207 F2d 291 United States v. Spadafora
207 F.2d 291
United States Court of Appeals Seventh Circuit.
October 8, 1953.
Rehearing Denied October 22, 1953.
Hugo M. Spadafora, pro se.
Otto Kerner, Jr., U. S. Atty., Anna R. Lavin, John Peter Lulinski, Asst. U. S. Attys., Chicago, Ill., for appellee.
Before MAJOR, Chief Judge, and DUFFY and SWAIM, Circuit Judges.
In this proceeding appellant was not represented by counsel and was unable to be present at the time set for the oral argument before this court. Government counsel very properly agreed that the case be submitted to us on the briefs filed herein.
On December 12, 1949, after a trial before a jury, appellant was convicted of possession of forged and counterfeit $20 and $10 Federal Reserve Notes and of conspiracy to pass, utter and to keep and possess said notes. He appealed to this court from the judgment of conviction, among other contentions charging error in the district court's ruling on his defenses of entrapment and unlawful search and seizure. This court sustained the conviction of possession of the counterfeit notes. United States v. Spadafora, 7 Cir., 181 F.2d 957, certiorari denied 340 U.S. 897, 71 S.Ct. 234, 95 L.Ed. 650, rehearing denied 340 U.S. 916, 71 S.Ct. 283, 95 L.Ed. 662. Subsequently appellant filed a motion in the district court, under 28 U.S.C. § 2255, to vacate the sentence and judgment. This motion was denied on May 23, 1951. An appeal was taken and this court affirmed without opinion on September 20, 1951, and denied a petition for rehearing on October 5, 1951.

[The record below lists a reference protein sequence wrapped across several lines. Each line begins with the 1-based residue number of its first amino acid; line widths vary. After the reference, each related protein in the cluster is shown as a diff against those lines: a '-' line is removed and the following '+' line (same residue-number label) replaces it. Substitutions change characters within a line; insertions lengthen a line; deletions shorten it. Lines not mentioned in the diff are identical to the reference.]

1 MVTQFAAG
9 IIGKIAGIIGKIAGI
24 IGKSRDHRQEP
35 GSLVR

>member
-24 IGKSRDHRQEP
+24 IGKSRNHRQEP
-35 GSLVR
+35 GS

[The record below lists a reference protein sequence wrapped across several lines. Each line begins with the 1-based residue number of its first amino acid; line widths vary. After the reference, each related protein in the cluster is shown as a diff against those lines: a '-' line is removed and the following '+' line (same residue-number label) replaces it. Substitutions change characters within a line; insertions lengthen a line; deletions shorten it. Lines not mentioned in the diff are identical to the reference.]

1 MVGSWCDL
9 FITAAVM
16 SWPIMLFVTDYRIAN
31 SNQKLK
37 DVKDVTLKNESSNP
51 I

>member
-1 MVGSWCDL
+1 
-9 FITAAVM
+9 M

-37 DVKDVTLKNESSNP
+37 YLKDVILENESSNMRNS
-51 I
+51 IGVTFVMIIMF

On February 14, 1952, appellant filed a petition in the district court which he entitled, "Petition for Writ of Error Coram Nobis and/or Motion to Vacate Fraudulent Trial Court Proceedings." The district court treated the petition as one brought under Sec. 2255, and on June 26, 1952, summarily denied the motion on the ground that said court was not required under the statute to entertain a second and successive motion, and further that the motion, files and records in the case conclusively showed that appellant was entitled to no relief. This court sustained the action of the district court. United States v. Spadafora, 7 Cir., 200 F.2d 140.
On March 11, 1953, appellant filed in the district court a "Petition for Writ of Independent Action and/or Motion to Erase Erroneous Sentence." On the same day the trial court denied the petition on the ground that it was not required to entertain successive motions or petitions under the statute, 28 U.S.C. § 2255, and that the motions, files and records in the case conclusively showed that appellant was not entitled to relief. On appeal appellant urges that his present motion is outside the purview of Sec. 2255, but is authorized by 28 U.S.C. § 1651(a), which gives district courts the power to issue all writs "necessary or appropriate in aid of their respective jurisdictions and agreeable to the usages and principles of law." He also relies on Rule 60(b), Federal Rules of Civil Procedure, 28 U.S.C.